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Office of the Election Supervisor for the International Brotherhood of Teamsters


for the



IN RE: TEAMSTERS UNITED,                  )           Protest Decision 2015 ESD 10

                                                                        )           Issued: July 19, 2015

            Protestor.                                           )           OES Case No. P-010-070815-FW                 



            Teamsters United filed a pre-election protest pursuant to Article XIII, Section 2(b) of the Rules for the 2015-2016 IBT International Union Delegate and Officer Election (“Rules”).  The protest alleged that members and business agents solicited accreditation signatures on work time in violation of the Rules.


            Election Supervisor representative Michael Miller investigated this protest.


Findings of Fact and Analysis


Article X of the Rules permits candidates and slates of candidates for International office to seek accredited status by which they may publish campaign material in Teamster magazine and obtain a union-wide membership list to be used to advance their candidacies for International office.  To obtain accredited status, each such candidate or slate must obtain signatures on petitions of at least 2.5% of the membership of the union-wide or regional membership pool applicable to the office sought.  Solicitation of accreditation signatures constitutes campaign activity because it “solicit[s] support for a member’s candidacy.” Article VII, Section 12(a).  Generally, campaign activity may not occur on time paid for by the employer, with exceptions for paid rest and lunch breaks and for campaigning incidental to work.[1]  Further, campaigning may not occur in employer work areas. Kozubowski, 2010 ESD 61 (December 22, 2010).


The protest alleged that two business agents, a shop steward, and a rank-and-file member solicited accreditation signatures for Hoffa-Hall 2016 at Republic Services, an employer under the jurisdiction of Local Union 396, in Long Beach, California on July 1, 2015.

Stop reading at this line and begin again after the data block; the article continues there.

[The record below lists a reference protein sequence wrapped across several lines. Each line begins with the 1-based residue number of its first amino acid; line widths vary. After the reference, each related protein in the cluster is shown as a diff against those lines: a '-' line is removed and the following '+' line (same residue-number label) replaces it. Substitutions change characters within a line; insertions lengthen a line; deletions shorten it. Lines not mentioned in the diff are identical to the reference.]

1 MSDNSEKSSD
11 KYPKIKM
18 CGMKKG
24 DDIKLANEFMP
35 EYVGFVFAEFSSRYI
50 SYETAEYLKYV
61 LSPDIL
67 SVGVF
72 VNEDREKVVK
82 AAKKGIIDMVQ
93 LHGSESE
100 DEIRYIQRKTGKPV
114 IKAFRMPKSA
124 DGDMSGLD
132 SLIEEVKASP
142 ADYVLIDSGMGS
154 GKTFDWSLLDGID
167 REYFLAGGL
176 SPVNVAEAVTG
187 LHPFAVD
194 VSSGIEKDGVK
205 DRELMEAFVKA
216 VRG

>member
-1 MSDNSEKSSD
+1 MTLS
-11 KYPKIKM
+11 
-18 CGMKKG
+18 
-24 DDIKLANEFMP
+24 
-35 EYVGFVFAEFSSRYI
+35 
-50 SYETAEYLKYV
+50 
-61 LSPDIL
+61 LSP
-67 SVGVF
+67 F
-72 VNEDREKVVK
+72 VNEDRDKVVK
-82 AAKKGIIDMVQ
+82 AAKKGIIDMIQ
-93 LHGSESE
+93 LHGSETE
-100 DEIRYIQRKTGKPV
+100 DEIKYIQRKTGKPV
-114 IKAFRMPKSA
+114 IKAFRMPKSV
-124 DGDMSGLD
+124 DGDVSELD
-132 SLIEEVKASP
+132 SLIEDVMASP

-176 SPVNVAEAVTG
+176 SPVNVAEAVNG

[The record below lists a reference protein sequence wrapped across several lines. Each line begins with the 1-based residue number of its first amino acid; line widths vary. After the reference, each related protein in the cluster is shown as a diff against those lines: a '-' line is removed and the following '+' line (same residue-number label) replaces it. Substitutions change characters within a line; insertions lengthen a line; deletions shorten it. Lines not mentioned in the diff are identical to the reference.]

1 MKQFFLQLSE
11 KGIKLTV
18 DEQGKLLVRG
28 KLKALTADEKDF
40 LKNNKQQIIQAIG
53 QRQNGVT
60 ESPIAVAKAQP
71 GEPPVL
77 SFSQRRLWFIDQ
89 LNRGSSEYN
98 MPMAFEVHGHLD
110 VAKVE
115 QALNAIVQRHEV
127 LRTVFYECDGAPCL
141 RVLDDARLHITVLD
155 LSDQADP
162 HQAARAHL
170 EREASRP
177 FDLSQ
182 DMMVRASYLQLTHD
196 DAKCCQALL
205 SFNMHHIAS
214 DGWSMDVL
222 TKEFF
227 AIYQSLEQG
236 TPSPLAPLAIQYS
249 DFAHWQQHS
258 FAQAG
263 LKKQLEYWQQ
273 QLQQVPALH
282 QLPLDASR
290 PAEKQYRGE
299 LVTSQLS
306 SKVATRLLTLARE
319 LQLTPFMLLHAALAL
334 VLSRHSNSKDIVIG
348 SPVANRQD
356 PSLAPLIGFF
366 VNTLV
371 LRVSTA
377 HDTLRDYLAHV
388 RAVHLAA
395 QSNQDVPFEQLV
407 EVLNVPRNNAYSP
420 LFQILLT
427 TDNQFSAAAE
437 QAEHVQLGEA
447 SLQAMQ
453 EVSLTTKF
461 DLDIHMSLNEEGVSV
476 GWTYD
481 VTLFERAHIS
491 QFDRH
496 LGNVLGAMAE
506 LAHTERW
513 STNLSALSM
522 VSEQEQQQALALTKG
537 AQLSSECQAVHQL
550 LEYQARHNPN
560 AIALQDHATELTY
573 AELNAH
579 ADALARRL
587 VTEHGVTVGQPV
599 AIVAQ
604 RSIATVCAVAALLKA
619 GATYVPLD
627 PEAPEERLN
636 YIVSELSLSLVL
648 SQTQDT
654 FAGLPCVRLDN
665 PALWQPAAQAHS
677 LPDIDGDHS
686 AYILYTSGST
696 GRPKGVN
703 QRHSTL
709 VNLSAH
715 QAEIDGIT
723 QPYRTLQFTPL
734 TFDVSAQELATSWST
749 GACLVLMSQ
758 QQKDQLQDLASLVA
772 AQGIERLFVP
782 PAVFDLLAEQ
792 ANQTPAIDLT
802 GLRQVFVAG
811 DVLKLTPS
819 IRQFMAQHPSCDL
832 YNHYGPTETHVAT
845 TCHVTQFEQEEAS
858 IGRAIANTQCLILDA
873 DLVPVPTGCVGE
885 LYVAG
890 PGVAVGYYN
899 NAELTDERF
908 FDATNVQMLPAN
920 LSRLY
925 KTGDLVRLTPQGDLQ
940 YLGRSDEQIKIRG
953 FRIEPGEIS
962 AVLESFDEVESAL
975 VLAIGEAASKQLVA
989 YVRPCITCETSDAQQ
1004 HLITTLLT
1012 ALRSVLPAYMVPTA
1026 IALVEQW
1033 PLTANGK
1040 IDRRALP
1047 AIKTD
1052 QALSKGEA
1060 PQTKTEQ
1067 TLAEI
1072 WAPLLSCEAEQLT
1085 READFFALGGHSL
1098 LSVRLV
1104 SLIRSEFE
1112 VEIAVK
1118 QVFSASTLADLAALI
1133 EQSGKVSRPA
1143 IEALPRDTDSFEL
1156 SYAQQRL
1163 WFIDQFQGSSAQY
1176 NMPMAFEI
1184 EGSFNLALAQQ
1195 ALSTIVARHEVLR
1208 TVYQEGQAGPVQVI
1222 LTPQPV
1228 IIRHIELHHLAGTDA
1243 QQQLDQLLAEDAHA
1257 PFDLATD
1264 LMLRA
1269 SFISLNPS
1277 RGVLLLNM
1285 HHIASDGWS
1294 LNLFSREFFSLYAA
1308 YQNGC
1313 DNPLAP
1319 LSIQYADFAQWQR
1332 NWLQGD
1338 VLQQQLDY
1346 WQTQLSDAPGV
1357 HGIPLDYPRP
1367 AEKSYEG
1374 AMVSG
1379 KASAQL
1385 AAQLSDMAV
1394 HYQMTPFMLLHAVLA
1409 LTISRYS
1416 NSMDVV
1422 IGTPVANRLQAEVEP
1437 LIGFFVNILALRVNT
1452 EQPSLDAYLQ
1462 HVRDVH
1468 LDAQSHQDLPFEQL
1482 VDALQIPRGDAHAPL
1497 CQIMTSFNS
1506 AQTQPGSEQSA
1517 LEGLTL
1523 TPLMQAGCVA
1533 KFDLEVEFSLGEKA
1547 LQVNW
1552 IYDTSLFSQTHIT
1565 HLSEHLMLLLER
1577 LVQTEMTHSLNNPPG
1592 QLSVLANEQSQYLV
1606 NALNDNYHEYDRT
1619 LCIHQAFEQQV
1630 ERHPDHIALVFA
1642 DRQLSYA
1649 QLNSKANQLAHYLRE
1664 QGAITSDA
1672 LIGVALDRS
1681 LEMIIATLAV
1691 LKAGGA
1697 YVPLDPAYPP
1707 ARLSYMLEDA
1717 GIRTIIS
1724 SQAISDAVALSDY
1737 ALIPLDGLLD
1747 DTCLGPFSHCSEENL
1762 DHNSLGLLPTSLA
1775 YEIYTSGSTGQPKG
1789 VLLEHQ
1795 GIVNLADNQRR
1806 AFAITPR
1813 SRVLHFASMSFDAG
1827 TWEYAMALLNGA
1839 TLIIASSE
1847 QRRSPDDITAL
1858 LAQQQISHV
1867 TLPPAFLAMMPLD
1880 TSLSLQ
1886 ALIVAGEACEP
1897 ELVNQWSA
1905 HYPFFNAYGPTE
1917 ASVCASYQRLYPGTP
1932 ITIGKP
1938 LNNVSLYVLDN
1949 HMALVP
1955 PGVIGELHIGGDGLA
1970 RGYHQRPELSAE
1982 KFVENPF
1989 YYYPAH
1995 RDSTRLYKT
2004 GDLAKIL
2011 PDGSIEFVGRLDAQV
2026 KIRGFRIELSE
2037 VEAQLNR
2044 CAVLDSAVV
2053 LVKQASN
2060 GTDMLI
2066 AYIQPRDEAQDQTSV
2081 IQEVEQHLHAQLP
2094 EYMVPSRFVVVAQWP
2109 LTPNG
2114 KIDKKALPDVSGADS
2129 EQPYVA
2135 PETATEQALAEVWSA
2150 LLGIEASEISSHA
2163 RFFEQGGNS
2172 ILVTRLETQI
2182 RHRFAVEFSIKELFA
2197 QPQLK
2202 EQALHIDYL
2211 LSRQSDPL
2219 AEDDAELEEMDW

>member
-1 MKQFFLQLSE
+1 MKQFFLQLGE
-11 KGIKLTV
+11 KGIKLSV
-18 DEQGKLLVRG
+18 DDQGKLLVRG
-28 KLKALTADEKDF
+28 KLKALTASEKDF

Investigation showed that the employer’s time clock is adjacent to a non-work area where members congregate to talk and make phone calls before leaving the facility at the end of their shifts.  The steward and rank-and-file member told our investigator that they solicited accreditation signatures in that area, the steward doing so on June 29 only, the rank-and-filer on June 29 and June 30.  The business agents deny participating in any petition gathering during this election cycle.  All deny that any petition gathering occurred on July 1, the date alleged in the protest.


The steward told our investigator that, when receiving petitions from Hoffa-Hall 2016 supporters, he was instructed that signatures could be obtained only from members who were off the clock and not in the employer’s work areas.  Accordingly, he stated that he solicited only those members at Republic whom he had observed clock out.  Further, if a member approached him to sign the petition, he asked whether they had clocked out; if they had not, he told them to punch the time clock and then come back to sign the petition.  The rank-and-file member gave similar evidence.


The protestor provided no eyewitness evidence in support of its protest.  Two witnesses identified by the protestor did not cooperate with our investigator.  One failed to return two phone voicemessages.[2]  The second witness answered our investigator’s phone call but hung up upon learning the purpose of the call.